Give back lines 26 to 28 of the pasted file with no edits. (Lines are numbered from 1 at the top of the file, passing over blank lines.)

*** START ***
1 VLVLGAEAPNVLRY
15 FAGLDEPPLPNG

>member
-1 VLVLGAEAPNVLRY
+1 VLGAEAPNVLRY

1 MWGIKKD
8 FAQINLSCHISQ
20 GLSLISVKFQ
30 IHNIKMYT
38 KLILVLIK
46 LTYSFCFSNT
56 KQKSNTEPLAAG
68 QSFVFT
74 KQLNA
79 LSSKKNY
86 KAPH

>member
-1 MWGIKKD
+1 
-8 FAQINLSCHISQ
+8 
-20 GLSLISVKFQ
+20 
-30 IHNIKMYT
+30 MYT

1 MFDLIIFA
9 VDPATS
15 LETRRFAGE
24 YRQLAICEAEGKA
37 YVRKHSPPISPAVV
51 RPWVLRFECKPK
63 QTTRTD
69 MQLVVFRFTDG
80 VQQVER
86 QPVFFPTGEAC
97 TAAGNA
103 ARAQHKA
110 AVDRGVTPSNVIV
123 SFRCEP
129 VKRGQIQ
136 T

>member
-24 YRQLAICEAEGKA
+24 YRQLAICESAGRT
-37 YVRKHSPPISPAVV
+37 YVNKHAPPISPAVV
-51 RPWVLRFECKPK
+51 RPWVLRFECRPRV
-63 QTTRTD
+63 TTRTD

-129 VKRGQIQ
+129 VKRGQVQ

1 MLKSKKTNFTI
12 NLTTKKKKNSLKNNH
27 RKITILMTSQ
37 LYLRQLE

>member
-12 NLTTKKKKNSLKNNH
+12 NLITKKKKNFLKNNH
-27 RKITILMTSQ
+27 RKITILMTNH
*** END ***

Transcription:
1 MFDLIIFA
9 VDPATS
15 LETRRFAGE